Financial Update (Third Quarter 2007)

For Underserved Areas, Borrower-Lender Distance Increasing

calculatorSmall business lending has long been considered a local affair—and especially so for borrowers located in historically underserved areas. In recent years, however, the physical distance between bank lenders and their small business borrowers has markedly increased, and today borrowers in historically underserved areas—such as low-income and minority areas—actually tend to be farther away from their lenders.

Bank lenders have increasingly expanded the geographic footprint for small business lending, and this greater entry helps explain the longer lender-borrower distance, according to a recent Atlanta Fed working paper.

Geographical shift coincident with new credit scoring models
The paper’s authors—Robert DeYoung, W. Scott Frame, Dennis Glennon, Daniel P. McMillen, and Peter J. Nigro—used a large, random sample of Small Business Administration loans to study changes in distance between small businesses and their bank lenders. They found that between 1984 and 2001, borrower-lender distance increased, with a rapid acceleration in distance beginning in the late 1990s.

This structural change, the authors determine, began taking place around the same time as the widespread adoption of credit scoring models that rely on automated lending processes and quantitative information. Just as home mortgages, auto loans, and credit card receivables have essentially become financial commodities, produced and traded without regard to the geography of borrowers and lenders, small business lending has increasingly moved from a relationship-based business to a transactions business.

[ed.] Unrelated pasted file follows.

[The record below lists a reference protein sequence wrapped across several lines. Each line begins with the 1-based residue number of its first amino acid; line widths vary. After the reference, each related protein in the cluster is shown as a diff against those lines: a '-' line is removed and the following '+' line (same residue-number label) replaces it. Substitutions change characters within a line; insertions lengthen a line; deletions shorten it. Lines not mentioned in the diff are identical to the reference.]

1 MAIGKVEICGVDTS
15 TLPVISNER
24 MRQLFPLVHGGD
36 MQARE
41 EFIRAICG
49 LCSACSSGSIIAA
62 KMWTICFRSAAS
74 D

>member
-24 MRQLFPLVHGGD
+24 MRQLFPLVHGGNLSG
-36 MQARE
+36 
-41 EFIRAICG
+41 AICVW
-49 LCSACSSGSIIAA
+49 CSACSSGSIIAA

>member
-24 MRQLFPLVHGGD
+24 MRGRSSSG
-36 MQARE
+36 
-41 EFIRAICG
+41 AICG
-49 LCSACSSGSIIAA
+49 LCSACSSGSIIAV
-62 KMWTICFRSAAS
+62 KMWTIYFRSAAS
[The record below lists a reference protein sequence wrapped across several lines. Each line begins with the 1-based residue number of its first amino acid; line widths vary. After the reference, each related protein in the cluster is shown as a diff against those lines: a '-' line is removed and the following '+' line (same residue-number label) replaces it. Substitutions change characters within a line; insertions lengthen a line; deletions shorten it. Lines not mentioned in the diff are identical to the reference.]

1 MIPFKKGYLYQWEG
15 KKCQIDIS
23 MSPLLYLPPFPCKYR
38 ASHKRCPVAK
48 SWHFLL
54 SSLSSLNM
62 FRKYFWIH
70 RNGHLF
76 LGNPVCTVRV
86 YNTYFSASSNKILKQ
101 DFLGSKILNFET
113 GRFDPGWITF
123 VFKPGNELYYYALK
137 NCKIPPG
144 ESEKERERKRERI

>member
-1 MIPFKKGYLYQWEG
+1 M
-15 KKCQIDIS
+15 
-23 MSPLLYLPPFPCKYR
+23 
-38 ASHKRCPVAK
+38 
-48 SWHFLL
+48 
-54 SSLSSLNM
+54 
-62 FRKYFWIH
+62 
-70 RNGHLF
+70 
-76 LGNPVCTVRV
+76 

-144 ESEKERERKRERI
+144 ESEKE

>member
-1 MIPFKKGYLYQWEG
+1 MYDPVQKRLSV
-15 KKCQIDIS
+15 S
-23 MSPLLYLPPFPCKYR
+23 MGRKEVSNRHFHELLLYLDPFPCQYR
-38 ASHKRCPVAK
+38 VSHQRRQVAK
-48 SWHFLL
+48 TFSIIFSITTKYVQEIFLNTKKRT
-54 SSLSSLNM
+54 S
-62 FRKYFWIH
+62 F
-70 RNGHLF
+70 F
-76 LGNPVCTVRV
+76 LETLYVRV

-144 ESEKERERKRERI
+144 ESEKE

Working Paper 2007-11a

One result of this transformation has been improved household access to credit made possible by advances in information technologies, innovations in financial markets, and geographic banking deregulation. The authors find evidence of similar changes emerging in the production of small business loans.

Soothing concerns about reduced credit
The authors indirectly link the implementation of small business credit scoring models to above-average increases in lending distances for borrowers in low-income and minority neighborhoods. These findings, the authors say, should allay fears that the growth of transactions-based lending processes—which make arms-length credit decisions based on hard information rather than on bankers’ personal information about individual borrowers and local markets—will lead to reduced credit availability in underserved markets. Their findings of longer borrower-lender distances are consistent with increased competition to lend to these small businesses.

July 24, 2007